5. ( R ) Rita said she couldn't wait to get out of those clothes.

6. ( T ) Tom said he was very impressed.

7. ( T ) Tom said she had been there all day.

8. ( T ) Tom said that was the fifth time she was seeing that.

9. ( R ) Rita told Tom to come there quickly

10. ( T and C) Tom (Cecilia) asked Cecilia (Tom) who she (he) was?

11. ( T ) Tom said he was free.

12. ( C ) Cecilia asked what was going on.

The Dark Knight Rises (Christopher Nolan, 2012)

Christopher Nolan's Batman films have seriously, sometimes ponderously, probed the ramifications of superheroes in the "real" world. Batman Begins used its rusted, humid underworld as a petri dish for urban bacteria into which its hero was injected like a test cure. The Dark Knight followed up on the consequences of that hero's success, replacing the low-level scum with a bigger, badder force that wreaked such havoc as a direct result of Batman's presence that one was left to wonder whether his presence made life for the people better or worse. The Dark Knight Rises inverts that thematic dynamic to explore what happens in the hero's absence.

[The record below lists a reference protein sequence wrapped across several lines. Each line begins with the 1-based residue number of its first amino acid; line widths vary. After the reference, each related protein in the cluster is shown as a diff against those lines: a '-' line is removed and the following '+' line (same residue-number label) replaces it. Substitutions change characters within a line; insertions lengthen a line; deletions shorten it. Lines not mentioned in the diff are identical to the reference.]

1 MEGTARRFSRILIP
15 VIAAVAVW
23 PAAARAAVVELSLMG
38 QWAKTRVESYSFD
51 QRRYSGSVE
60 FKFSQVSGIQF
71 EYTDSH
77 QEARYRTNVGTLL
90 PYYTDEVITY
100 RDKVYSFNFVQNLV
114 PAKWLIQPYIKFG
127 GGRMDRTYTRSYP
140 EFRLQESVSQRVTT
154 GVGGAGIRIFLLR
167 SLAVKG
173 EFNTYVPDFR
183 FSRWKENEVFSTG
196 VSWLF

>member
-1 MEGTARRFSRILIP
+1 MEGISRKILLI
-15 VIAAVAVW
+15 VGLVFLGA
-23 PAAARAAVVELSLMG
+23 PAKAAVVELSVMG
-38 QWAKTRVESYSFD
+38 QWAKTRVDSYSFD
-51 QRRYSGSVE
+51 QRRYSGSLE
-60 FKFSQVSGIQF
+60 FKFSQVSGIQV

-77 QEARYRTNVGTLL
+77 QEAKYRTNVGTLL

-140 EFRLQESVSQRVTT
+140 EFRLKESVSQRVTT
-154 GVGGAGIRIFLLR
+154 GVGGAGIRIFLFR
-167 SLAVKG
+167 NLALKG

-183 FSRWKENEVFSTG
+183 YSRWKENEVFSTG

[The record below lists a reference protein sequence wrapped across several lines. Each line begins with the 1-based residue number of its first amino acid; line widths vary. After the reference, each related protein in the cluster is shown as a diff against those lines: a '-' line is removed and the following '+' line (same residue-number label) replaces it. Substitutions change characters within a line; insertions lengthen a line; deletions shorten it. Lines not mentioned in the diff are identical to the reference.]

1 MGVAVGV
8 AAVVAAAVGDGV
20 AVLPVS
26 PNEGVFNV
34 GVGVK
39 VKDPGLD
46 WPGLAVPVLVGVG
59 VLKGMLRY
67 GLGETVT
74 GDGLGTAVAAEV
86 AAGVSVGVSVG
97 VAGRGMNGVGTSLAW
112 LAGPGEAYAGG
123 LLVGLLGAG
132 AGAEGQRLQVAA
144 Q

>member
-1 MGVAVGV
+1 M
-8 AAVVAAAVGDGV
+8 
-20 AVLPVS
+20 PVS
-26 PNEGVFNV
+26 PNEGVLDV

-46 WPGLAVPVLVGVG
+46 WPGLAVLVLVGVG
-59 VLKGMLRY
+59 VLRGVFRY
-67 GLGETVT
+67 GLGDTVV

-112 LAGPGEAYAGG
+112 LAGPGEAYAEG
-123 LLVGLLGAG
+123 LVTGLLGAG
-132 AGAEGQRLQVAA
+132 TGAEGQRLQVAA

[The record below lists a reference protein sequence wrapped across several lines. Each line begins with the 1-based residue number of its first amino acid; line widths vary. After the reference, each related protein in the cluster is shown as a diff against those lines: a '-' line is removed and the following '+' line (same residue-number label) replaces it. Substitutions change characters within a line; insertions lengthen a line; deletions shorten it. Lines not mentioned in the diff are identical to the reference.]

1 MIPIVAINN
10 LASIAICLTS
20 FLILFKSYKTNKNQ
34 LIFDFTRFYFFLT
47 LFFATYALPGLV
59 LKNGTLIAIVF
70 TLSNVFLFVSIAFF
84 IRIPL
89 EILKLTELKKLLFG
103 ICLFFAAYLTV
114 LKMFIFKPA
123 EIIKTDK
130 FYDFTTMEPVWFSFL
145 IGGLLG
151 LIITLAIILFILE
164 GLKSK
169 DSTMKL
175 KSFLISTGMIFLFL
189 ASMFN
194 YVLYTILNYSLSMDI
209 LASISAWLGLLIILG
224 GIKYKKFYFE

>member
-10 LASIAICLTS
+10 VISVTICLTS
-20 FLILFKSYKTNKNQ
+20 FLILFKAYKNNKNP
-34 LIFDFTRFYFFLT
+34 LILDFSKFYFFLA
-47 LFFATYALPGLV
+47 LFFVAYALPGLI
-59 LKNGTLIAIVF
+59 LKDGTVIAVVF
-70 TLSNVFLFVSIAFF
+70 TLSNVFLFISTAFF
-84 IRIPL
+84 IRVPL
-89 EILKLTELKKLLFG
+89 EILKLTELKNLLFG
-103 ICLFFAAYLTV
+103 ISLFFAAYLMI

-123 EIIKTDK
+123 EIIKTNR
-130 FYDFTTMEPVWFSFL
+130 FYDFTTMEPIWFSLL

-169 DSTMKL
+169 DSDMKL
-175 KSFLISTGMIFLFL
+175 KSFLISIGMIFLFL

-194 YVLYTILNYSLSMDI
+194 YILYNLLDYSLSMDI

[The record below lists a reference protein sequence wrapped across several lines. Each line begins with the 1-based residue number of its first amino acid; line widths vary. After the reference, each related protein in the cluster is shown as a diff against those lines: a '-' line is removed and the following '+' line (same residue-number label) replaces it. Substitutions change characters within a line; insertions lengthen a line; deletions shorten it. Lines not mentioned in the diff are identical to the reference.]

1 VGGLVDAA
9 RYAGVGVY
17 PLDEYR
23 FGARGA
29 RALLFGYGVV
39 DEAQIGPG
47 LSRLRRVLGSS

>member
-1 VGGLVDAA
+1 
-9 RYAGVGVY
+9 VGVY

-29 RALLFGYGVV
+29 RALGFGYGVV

TDKR picks up eight years to the day after the conclusion of The Dark Knight. On the anniversary of Harvey Dent's death, the mayor (Nestor Carbonell) holds a commemoration that flaunts the aggressive clean-up campaign waged in the late district attorney's name, one that has, apparently, rid the city of organized crime. As the mayor, then Commissioner Gordon (Gary Oldman) give their speeches, a shadow watches from above. Not the shadow of a bat, but a man, and a broken one at that, the silhouette of a cane and the bent shadow of the person holding it suggesting not Batman's imposing, fearful, symbolic strength but just a hobbled man. Such has become Bruce Wayne (Christian Bale), deteriorated physically from the strain of his days as Batman and mentally from the trauma of losing the friend in whom he believed and the woman he loved. But as another character tells Wayne not too long after, "There's a storm coming," one that will require the man to become a legend once more and handle a greater evil than ever before.